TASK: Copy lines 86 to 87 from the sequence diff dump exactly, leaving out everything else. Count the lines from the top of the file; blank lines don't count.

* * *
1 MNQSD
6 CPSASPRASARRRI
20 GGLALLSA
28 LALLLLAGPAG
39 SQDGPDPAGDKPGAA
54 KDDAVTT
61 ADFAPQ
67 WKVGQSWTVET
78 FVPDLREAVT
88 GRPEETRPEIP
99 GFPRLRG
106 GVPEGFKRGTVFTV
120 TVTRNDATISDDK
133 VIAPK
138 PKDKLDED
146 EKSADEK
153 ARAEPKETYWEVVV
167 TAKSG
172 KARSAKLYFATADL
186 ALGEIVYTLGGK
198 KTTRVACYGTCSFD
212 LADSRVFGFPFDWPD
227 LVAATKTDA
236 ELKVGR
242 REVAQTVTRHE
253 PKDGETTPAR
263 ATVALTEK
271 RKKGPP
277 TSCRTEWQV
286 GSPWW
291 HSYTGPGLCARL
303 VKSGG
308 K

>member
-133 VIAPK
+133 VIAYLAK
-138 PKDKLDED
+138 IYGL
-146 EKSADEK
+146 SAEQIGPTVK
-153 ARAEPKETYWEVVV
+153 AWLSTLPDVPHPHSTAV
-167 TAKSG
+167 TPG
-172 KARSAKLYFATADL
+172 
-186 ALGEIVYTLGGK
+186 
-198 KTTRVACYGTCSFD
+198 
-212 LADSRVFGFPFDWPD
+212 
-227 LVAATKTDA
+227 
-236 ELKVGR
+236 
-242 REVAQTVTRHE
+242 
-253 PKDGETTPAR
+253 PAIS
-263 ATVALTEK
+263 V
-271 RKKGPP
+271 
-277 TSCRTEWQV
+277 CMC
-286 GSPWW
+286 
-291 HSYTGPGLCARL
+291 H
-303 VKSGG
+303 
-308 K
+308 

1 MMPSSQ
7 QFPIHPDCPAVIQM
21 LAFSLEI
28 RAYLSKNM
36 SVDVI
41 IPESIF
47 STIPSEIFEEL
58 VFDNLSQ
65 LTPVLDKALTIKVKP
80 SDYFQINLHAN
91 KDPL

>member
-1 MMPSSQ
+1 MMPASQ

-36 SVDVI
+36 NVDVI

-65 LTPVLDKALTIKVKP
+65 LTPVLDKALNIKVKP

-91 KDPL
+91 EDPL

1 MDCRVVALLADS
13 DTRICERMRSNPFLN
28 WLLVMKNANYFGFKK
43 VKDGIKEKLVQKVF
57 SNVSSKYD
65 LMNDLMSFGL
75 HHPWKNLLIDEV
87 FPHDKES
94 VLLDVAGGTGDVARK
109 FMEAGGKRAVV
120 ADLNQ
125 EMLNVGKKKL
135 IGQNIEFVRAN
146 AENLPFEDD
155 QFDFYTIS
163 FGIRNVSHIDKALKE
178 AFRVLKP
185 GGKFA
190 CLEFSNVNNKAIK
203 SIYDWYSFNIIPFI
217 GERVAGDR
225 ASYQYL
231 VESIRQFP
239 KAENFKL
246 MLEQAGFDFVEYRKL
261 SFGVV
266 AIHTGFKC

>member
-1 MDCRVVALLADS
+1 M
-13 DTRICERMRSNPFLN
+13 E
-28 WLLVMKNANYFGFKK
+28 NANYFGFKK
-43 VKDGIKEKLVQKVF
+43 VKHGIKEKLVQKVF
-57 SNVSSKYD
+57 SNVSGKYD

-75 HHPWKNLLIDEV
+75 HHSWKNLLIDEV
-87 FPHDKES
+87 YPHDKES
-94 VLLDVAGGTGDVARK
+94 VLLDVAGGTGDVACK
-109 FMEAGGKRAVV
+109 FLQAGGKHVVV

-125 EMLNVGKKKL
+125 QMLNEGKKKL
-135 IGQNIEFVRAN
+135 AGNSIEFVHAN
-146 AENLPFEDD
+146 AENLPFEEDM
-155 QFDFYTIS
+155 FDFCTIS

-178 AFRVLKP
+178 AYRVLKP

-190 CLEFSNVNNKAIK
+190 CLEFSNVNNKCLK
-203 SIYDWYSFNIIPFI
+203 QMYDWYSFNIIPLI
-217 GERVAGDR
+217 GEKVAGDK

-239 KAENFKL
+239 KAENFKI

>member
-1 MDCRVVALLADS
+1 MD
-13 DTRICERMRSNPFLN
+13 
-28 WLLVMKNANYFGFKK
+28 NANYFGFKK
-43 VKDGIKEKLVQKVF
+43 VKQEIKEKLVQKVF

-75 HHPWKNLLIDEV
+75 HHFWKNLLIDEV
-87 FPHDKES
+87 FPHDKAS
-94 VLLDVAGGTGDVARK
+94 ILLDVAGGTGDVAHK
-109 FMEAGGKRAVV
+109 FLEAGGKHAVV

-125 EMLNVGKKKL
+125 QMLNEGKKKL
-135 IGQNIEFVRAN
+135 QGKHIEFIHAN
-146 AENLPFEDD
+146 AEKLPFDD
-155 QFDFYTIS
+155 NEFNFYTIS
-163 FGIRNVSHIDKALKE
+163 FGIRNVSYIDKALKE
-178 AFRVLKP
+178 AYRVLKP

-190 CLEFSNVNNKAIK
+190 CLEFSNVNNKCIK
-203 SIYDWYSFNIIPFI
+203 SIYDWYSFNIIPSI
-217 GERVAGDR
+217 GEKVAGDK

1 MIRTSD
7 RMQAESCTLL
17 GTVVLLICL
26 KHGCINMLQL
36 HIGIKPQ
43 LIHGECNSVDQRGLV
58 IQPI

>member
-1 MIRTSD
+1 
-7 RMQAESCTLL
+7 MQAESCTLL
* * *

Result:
>member
-1 MMPSSQ